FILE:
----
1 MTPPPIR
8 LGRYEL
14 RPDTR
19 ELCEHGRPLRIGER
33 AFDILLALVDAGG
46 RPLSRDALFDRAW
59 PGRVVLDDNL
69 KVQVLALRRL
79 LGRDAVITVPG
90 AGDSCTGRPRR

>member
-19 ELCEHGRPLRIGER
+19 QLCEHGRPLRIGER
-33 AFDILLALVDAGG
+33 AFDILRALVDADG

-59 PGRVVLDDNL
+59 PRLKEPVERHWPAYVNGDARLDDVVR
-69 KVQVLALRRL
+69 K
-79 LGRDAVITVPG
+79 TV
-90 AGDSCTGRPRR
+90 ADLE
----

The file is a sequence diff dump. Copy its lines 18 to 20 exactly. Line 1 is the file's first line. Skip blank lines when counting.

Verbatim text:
-69 KVQVLALRRL
+69 K
-79 LGRDAVITVPG